Best practices in treating chronic noncancer pain

Issue: BCMJ, vol. 60, No. 5, June 2018, Pages 244,269 WorkSafeBC

Since the mid-1990s, physicians have been increasingly prescribing higher doses and stronger opioids for their patients, particularly those with chronic noncancer pain.[1,2] Opioid overprescription, improper risk assessment, and lack of monitoring opioid medication use have led to a significant health crisis in North America. Negative consequences, including opioid dependence, addiction, overdosage, intentional or unintentional death, and diversion of drugs within the community, have impacts at both individual and societal levels. The Centers for Disease Control and Prevention reports that while death rates for conditions such as heart disease and cancer have decreased substantially over the past decade, the death rate associated with opioid pain prescription has increased significantly,[3] despite the paucity of evidence to support the use of opioids to treat chronic noncancer pain.[4,5] This increase in opioid pain prescriptions has likely contributed to the opioid crisis in which we find ourselves.

WorkSafeBC’s practical experience supports the research findings. We seldom see long-term improvements in pain and function with long-term use of opioids. Instead, strong evidence supports the use of nonpharmacological options as first-line treatments for patients with chronic noncancer pain,[6] which can be combined with pharmacological options or used on their own. The Centre for Effective Practice in Toronto divides nonpharmacological therapies into four categories:[7]

  • Physical activity and exercise programs, including low-impact activities such as yoga, walking, and aquatic therapy.
  • Physical therapies such as manual therapy. 
  • Psychological therapies such as cognitive behavioral therapy.
  • Self-management programs (treatment approaches that encourage individuals to be proactive in the care of their condition through lifestyle and behavioral changes and appropriate interaction with health care services).[8]

Non-opioid pharmacological treatments can also be effective, particularly when combined with some of these nonpharmacological options.

Finding the right treatment or combination of treatments requires careful trial, monitoring, and adjustment to ensure improvements in pain and function are being achieved. While time consuming, this process is valuable to the patient.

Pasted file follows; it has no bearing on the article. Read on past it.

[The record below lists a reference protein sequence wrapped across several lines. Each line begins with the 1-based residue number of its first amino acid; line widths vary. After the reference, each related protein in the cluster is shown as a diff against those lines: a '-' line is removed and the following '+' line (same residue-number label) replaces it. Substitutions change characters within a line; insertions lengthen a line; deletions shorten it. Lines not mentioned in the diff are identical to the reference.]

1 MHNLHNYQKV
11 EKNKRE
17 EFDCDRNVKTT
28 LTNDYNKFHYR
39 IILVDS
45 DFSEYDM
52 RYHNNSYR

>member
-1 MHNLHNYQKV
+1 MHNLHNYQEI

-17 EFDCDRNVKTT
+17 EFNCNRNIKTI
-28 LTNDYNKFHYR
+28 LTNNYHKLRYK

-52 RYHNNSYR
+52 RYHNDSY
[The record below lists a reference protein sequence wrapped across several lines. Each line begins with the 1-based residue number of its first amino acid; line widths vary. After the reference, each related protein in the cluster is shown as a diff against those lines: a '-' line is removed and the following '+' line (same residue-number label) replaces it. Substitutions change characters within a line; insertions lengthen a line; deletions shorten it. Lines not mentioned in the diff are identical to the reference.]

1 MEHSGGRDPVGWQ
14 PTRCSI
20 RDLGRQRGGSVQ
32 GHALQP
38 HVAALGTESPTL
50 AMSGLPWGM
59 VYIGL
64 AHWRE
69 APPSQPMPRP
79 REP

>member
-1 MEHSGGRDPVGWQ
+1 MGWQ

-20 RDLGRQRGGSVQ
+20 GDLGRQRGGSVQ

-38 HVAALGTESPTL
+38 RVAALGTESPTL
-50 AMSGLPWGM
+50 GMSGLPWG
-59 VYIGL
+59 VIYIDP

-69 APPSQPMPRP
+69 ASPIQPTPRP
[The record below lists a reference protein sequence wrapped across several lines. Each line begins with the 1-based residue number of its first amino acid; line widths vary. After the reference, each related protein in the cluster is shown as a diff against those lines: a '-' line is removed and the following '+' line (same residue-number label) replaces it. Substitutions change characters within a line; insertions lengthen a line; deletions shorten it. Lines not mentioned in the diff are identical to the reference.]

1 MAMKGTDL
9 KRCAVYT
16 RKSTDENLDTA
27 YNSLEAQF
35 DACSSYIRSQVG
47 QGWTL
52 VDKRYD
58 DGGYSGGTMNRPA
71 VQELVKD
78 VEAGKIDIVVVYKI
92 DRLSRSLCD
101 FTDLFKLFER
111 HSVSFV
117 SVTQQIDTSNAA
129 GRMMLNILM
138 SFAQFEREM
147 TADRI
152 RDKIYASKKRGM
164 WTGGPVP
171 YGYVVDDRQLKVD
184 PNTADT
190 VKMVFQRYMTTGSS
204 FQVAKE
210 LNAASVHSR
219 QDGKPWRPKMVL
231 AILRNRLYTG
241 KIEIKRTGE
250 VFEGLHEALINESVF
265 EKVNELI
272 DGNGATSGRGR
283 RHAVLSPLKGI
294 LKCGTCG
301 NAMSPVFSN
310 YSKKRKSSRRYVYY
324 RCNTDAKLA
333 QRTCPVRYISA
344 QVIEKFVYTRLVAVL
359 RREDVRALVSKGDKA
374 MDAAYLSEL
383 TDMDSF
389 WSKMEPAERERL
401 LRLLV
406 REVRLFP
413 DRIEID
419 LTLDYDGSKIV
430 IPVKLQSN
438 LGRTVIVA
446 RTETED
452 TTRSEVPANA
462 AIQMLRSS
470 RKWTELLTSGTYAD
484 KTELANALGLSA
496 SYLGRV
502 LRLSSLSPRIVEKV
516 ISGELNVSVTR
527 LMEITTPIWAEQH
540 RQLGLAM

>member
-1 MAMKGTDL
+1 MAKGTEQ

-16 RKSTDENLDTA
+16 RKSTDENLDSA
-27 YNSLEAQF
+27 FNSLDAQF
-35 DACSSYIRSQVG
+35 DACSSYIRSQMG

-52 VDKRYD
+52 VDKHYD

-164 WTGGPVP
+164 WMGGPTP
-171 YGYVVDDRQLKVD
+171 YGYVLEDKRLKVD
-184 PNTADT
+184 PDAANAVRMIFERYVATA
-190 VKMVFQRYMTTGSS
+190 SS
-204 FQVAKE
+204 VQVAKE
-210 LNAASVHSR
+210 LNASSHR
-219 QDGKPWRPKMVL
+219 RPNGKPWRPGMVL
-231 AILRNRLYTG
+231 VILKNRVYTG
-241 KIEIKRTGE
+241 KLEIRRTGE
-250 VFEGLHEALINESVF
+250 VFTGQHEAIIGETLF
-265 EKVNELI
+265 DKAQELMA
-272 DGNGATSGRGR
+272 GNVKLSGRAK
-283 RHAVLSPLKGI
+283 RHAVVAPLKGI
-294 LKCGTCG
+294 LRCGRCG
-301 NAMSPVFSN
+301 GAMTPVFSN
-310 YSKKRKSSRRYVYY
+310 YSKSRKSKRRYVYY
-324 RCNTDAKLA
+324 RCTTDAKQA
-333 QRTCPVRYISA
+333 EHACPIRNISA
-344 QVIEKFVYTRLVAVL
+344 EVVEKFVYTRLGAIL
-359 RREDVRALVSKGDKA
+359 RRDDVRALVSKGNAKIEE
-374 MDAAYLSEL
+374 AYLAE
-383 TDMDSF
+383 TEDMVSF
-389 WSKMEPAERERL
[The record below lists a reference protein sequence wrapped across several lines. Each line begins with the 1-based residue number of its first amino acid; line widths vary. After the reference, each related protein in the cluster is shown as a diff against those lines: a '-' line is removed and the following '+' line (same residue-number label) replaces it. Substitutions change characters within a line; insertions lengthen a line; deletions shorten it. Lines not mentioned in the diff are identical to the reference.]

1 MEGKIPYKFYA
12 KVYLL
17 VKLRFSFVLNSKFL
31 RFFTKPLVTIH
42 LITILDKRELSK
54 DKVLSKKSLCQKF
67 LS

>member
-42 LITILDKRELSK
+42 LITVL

WorkSafeBC’s best practices seminars

Throughout 2018, WorkSafeBC will host community seminars to equip physicians and nurse practitioners with current best practices in the appropriate evidence-informed management of chronic noncancer pain. Our goal is to reduce harm and improve functional outcomes. Our informative, interactive sessions (Not Just a Prescription Pad: A Multimodal Approach to Chronic Pain Management) will give you practical knowledge and skills to apply to your practice. This workshop aligns with the College of Physicians and Surgeons of BC’s standards and guidelines for safe prescribing of opioids, and physicians who attend will receive 2.5 Mainpro+ credits. 

Sessions have already been held in Richmond, Burnaby, Kelowna, and Kamloops; the next session will be in Nelson on 18 June. Tentative dates for the remaining 2018 sessions are:

  • 10 September: Langley/Surrey 
  • 25 September: Penticton/South Okanagan  
  • 2 October: Abbotsford/Chilliwack/Mission  
  • 19 October: Victoria 
  • 1 November: Courtenay/Comox/Campbell River
  • 20 November: Delta/White Rock/Tsawwassen 

All are evening sessions. Register online at, or call 1 877 231-8765. Seating is limited. Sessions are tentatively planned in 2019 for Coquitlam, Cranbrook/Fernie/Kimberley, Lilloo-et, Nanaimo/Qualicum, Port Moody, Prince George, Terrace, Vancouver, Vernon, and Williams Lake.
—Peter Rothfels, MD
Chief Medical Officer and Director of Clinical Services, WorkSafeBC


This article is the opinion of WorkSafeBC and has not been peer reviewed by the BCMJ Editorial Board.


1.    Borgundvaag B, McLeod S, Khuu W, et al. Opioid prescribing and adverse events in opioid-naïve patients treated by emergency physicians versus family physicians: A population-based cohort study. CMAJ Open 2018;6:E110-E117. 

2.    Guy GP Jr, Zhang K, Bohm MK, et al. Vital signs: Changes in opioid prescribing in the United States, 2006–2015. MMWR Morb Mortal Wkly Rep 2017;66:697-704.

3.    Rudd RA, Seth P, David F, Scholl L. Increases in drug and opioid-involved overdose deaths—United States, 2010–2015. MMWR Morb Mortal Wkly Rep 2016;65:1445-1452.

4.    McNicol ED, Midbari A, Eisenberg E. Opioids for neuropathic pain. Cochrane Database Syst Rev 2013;(8):CD006146.

5.    Els C, Jackson TD, Hagtvedt R, et al. High-dose opioids for chronic noncancer pain: An overview of Cochrane Reviews. Cochrane Database Syst Rev 2017;10:CD012299.

6.    Babatunde OO, Jordan JL, Van der Windt DA, et al. Effective treatment options for musculoskeletal pain in primary care: A systematic overview of current evidence. PLoS One 2017;12:e0178621. 

7.    Centre for Effective Practice. Management of chronic non-cancer pain tool. Toronto: Centre for Effective Practice, 2017. Accessed 4 April 2018.

8.    Hernon MJ, Hall AM, O’Mahony JF, et al. Systematic review of costs and effects of self-management interventions for chronic musculoskeletal pain: Spotlight on analytic perspective and outcomes assessment. Phys Ther 2017;97:998-1019.

Peter Rothfels, MD. Best practices in treating chronic noncancer pain. BCMJ, Vol. 60, No. 5, June, 2018, Page(s) 244,269 - WorkSafeBC.

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